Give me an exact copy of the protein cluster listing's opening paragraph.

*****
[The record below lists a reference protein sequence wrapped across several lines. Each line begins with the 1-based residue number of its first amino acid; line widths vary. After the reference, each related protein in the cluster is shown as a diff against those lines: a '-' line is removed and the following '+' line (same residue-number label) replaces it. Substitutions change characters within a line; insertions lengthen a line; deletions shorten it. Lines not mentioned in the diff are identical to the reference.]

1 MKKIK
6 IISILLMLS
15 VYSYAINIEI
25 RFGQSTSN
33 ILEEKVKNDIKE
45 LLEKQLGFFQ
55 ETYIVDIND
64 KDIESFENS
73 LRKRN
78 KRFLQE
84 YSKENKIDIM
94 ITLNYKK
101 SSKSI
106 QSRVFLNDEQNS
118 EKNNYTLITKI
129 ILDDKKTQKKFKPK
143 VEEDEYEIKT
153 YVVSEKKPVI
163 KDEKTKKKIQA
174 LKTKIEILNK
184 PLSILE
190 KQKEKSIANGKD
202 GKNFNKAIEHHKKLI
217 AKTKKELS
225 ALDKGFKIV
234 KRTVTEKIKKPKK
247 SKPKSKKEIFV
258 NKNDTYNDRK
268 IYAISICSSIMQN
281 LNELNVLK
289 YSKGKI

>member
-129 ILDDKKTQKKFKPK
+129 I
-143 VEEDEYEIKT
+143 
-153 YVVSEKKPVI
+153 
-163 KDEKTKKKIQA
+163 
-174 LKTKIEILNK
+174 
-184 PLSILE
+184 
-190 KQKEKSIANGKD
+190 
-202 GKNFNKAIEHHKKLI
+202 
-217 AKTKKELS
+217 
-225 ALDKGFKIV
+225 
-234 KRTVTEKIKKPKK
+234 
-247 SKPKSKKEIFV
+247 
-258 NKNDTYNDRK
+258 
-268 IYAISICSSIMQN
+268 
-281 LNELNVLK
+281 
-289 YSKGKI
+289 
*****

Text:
[The record below lists a reference protein sequence wrapped across several lines. Each line begins with the 1-based residue number of its first amino acid; line widths vary. After the reference, each related protein in the cluster is shown as a diff against those lines: a '-' line is removed and the following '+' line (same residue-number label) replaces it. Substitutions change characters within a line; insertions lengthen a line; deletions shorten it. Lines not mentioned in the diff are identical to the reference.]